In 2020, lung cancer was the second most common tumour and the leading cause of cancer-related deaths in the USA [1]. Mortality remains very high despite the many therapeutic approaches available such as surgery [2], radiotherapy [3], ablation [4], chemotherapy [5], and immunotherapy [6], alone or variously combined with each other. Screening programs have been largely developed worldwide to early diagnose lung cancer and prevent its metastatic spreading [1, 7]. Moreover, in recent years, the increasing use of computed tomography (CT) led to a rise in detection of pulmonary nodules and lung malignancies diagnosis [8]. An accurate evaluation of the patient’s risk factors and the CT characteristics of the nodule is usually performed but biopsy still remains the standard of care for a certain diagnosis and a subsequent treatment choice [9].

In 2019, The Lung Imaging Reporting and Data System Lung-RADS [10] was updated from 1.0 to 1.1 version, allowing a better standardisation of lung CT reporting and indications for further diagnostic examination or tissue sampling. In the era of targeted therapies, the role of percutaneous biopsy has gained even more a central role beside the initial histopathological diagnosis, especially considering the role of specific biomarkers guiding therapeutic decisions for many solid tumours [11]. This aspect implies a more extensive involvement of radiologists in the context of multidisciplinary discussions and in the planning of clinical-therapeutic pathways.

Percutaneous lung needle biopsy can be guided by different imaging techniques, such as CT [2], fluoroscopy CT [12], cone beam CT [13], positron emission tomography (PET)-CT [14], or ultrasound in case of superficially located lesions [15]. The choice of the imaging technique depends on its availability, lesion type and location, patient’s collaboration, and operator’s preferences [2]. Lung needle biopsy is a well-established procedure [16], but it may be not diagnostic for several reasons: low percentage of tumour cells, high percentage of necrosis or non-target sampling. The diagnostic accuracy is obviously poorer in case of subcentimeter nodules [17].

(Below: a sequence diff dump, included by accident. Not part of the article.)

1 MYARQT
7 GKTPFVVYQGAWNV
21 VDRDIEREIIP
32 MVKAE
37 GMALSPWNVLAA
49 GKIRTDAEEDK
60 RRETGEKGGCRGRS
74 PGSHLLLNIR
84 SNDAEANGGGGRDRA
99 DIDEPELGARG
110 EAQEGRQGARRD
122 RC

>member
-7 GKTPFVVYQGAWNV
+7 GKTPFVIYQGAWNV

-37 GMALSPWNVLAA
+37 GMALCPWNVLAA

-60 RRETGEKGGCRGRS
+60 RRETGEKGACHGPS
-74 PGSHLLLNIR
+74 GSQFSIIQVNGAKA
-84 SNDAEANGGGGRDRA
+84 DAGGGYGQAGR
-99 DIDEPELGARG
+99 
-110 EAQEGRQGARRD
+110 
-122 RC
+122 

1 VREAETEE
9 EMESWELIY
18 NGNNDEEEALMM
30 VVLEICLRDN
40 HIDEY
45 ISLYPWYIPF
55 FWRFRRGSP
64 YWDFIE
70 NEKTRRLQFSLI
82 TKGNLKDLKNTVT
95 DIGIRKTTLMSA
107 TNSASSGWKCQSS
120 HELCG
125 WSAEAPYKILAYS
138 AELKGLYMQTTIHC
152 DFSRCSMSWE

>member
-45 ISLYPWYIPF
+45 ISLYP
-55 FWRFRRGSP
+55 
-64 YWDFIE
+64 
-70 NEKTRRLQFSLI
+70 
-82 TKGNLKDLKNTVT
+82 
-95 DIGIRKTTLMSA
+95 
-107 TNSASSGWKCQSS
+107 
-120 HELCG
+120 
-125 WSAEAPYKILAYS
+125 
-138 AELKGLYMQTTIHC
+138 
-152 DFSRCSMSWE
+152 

Nowadays, sophisticated software allowing fusion imaging with different methods (CT, magnetic resonance and PET-CT) have improved diagnostic accuracy [8, 13]. The capability to fuse morphological information obtained with classical radiological methods and metabolic activity provided by nuclear medicine techniques such as PET seems to be advantageous. In particular, the fusion between fluoro-CT (or cone beam CT) and PET-CT images has proven to be very useful in guiding biopsy procedures, increasing their diagnostic accuracy. Indeed, the intensity of accumulation of the tracer correlates with biological activity, facilitating the identification of the most active tumour regions [8, 13]. PET is an effective, reliable, and highly diagnostic method, but it is still quite expensive and not a widely available imaging method. A prolonged waiting time can be dangerous in fragile patients such as cancer patients, as it may represent a diagnostic delay.


A new, latest-generation spectral CT system with dual-layer detector was recently installed at our centre (IQon, Philips Healthcare, Best, the Netherlands. This equipment allows to obtain the spectral separation at the level of a dual-layer detector [18], providing images based on iodine density, virtual non-contrast, and effective atomic number (Z) [18]. These applications permit to enhance vascular contrast, to reduce image artifacts, and to evaluate composition of different tissues or lesions using iodine map and Z-effective images [18, 19]. In addition, these applications allow both a possible reduction in radiation dose and amount of contrast agent to be administered [19, 20]. Z-effective images are colour-coded images based on the effective atomic number of the tissue; this information is obtained from the spectral decomposition process into photoelectric and Compton scattering data [19]. The atomic number of a tissue is also correlated by the presence of iodine within it [18].